HOME |  CULT MOVIES | COMPETITIONS | ADVERTISE |  CONTACT US |  ABOUT US
 
 
Newest Reviews
Horrible Histories: The Movie - Rotten Romans
Pentathlon
Anna
Moulin Rouge
Ray & Liz
African Queen, The
Helen Morgan Story, The
Golem, Der
Yentl
Finishing Line, The
Triple Threat
Mysterious Castle in the Carpathians, The
Driven
Planet of the Dinosaurs
Gwen
Big Breadwinner Hog
Thunder Road
Moby Dick
Frankenstein's Great Aunt Tillie
Mad Room, The
Phantom of the Megaplex
Night Sitter, The
Child's Play
Power, The
Midsommar
After Midnight
Dolemite is My Name
Varda by Agnes
Toy Story 4
Master Z: Ip Man Legacy
Man Who Never Was, The
Greener Grass
Scobie Malone
Gangster, the Cop, the Devil, The
Brightburn
Satanic Panic
Claudine
Harpoon
Great Northfield Minnesota Raid, The
Dark Phoenix
   
 
Newest Articles
Sorry I Missed You: Les Demoiselles de Rochefort on Blu-ray
Silliest of the Silly: Monty Python's Flying Circus Series 1 on Blu-ray
Protest Songs: Hair on Blu-ray
Peak 80s Schwarzenegger: The Running Man and Red Heat
Rock On: That'll Be the Day and Stardust on Blu-ray
Growing Up in Public: 7-63 Up on Blu-ray
Learn Your Craft: Legend of the Witches and Secret Rites on Blu-ray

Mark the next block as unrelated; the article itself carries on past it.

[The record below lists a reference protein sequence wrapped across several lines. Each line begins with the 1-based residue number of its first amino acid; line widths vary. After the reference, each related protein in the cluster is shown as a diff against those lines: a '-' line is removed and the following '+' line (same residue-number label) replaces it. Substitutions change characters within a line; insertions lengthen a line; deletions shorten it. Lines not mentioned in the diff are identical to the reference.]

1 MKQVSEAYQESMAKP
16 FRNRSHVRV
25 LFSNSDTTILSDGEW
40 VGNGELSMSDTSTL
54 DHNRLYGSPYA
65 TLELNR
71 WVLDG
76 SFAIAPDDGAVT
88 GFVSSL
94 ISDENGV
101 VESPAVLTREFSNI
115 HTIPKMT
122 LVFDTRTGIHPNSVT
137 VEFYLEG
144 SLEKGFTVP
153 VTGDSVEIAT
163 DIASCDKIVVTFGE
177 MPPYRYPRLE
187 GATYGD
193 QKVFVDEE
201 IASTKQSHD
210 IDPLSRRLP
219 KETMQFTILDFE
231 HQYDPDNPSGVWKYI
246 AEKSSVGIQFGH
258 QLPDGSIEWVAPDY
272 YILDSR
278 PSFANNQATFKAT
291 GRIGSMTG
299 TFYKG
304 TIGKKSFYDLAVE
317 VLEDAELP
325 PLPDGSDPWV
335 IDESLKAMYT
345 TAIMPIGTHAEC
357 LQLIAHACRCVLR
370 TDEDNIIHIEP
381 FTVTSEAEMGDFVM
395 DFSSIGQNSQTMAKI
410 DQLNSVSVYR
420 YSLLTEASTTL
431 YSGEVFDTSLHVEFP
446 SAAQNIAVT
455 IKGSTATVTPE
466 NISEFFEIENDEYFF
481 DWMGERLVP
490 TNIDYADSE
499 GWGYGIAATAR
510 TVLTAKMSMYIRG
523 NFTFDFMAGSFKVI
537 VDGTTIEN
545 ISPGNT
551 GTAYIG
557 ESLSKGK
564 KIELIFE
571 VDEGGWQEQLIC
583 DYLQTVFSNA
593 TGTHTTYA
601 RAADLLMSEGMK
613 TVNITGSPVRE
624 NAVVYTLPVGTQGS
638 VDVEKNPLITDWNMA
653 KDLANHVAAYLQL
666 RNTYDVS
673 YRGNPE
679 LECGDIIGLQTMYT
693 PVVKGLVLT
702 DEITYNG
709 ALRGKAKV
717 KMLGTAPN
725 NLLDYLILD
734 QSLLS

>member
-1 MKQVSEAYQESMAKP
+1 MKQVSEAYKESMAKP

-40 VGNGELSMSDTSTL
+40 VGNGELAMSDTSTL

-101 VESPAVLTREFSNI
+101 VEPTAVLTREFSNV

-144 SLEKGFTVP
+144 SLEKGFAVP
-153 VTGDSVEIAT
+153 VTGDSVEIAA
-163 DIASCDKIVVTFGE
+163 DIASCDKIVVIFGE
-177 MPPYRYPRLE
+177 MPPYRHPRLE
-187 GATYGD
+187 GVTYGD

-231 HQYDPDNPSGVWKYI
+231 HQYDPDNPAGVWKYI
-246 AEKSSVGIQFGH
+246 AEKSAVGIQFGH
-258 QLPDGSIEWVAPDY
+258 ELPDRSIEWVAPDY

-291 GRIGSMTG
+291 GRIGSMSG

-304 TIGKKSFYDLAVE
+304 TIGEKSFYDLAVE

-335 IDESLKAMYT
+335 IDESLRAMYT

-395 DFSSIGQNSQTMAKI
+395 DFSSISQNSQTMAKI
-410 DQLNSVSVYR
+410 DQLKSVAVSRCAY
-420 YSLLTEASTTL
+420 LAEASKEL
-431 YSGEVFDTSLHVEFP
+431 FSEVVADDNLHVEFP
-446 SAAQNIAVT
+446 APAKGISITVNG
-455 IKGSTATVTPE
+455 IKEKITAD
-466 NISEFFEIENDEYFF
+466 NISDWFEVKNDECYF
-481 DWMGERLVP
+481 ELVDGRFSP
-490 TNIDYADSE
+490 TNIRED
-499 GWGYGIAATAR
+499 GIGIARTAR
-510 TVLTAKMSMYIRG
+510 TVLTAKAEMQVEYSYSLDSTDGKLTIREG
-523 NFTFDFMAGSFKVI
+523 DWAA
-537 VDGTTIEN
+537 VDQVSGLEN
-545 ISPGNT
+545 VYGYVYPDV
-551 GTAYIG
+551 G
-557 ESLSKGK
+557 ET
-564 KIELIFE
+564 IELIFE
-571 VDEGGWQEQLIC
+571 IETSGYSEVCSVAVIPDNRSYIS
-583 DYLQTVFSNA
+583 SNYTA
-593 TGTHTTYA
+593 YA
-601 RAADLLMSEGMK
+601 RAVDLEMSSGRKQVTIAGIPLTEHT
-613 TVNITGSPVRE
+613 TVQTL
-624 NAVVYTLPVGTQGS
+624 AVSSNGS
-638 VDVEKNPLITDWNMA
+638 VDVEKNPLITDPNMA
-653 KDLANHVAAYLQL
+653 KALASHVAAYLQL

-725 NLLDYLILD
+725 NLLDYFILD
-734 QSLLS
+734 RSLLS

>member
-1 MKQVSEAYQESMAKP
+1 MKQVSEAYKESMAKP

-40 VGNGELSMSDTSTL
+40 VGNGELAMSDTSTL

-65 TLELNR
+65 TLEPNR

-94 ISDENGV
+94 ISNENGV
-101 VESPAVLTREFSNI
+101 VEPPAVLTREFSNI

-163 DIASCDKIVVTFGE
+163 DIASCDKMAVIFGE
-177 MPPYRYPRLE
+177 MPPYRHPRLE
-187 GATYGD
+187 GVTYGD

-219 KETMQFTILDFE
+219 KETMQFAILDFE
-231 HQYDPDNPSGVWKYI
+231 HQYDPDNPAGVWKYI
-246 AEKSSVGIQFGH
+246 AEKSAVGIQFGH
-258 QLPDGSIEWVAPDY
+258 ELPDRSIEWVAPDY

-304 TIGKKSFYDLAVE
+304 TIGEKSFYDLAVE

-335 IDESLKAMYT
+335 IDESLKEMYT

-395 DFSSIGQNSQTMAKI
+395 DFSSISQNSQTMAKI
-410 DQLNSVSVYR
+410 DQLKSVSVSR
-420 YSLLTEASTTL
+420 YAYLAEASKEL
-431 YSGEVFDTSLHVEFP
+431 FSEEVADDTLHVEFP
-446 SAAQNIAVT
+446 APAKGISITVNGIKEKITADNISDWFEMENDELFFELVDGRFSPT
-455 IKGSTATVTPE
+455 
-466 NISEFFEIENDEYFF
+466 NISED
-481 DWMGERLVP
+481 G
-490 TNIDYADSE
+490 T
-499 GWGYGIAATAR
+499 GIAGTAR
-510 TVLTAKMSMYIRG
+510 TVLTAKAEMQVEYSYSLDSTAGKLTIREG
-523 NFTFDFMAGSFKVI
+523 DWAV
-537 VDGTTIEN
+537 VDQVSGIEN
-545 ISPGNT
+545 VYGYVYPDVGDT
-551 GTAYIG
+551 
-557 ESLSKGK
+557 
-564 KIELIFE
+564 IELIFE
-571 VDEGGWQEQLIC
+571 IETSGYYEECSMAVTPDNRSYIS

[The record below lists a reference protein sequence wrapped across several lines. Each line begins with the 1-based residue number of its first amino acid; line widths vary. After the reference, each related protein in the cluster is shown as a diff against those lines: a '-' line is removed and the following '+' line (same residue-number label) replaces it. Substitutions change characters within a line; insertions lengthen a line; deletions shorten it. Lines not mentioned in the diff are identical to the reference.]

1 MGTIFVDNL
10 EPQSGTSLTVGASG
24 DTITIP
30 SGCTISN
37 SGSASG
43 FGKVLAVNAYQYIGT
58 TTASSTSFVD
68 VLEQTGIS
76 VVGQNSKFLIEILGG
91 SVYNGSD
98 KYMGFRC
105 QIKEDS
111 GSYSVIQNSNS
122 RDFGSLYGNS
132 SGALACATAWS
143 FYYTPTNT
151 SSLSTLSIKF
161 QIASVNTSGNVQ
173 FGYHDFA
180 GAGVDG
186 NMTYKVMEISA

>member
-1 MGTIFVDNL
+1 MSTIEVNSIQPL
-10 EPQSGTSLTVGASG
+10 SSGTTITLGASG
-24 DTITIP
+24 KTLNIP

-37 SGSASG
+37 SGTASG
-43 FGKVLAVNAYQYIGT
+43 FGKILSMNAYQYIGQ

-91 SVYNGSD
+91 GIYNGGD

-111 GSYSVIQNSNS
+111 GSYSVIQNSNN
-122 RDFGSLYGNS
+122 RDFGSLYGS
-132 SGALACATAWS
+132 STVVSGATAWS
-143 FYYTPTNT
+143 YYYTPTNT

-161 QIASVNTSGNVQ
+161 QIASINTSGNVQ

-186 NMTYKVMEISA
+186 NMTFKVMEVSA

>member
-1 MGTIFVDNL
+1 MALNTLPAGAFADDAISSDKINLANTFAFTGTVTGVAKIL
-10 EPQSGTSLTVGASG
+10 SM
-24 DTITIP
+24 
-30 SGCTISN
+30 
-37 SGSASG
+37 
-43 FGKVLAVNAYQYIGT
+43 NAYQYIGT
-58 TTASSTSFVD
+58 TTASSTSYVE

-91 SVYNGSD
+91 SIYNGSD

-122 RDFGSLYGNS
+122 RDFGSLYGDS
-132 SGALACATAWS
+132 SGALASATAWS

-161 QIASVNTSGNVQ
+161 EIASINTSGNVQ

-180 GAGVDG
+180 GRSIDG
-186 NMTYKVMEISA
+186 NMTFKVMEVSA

70s Psycho-Thrillers! And Soon the Darkness and Fright on Blu-ray
Split: Stephen King and George A. Romero's The Dark Half on Blu-ray
Disney Post-Walt: Three Gamechangers
But Doctor, I Am Pagliacci: Tony Hancock's The Rebel and The Punch and Judy Man on Blu-ray
Once Upon a Time in Deadwood: Interview with Director Rene Perez
Shit-Eating Grim: Salo, or the 120 Days of Sodom on Blu-ray
Stallone's 80s Action Alpha and Omega: Nighthawks and Lock Up
Python Prehistory: At Last the 1948 Show and Do Not Adjust Your Set on DVD
You Could Grow to Love This Place: Local Hero on Blu-ray
Anglo-American: Joseph Losey Blu-ray Double Bill - The Criminal and The Go-Between
Marvel's Least Loved and Most Loved: Fantastic 4 vs Avengers: Endgame
Battle of the Skeksis: The Dark Crystal Now and Then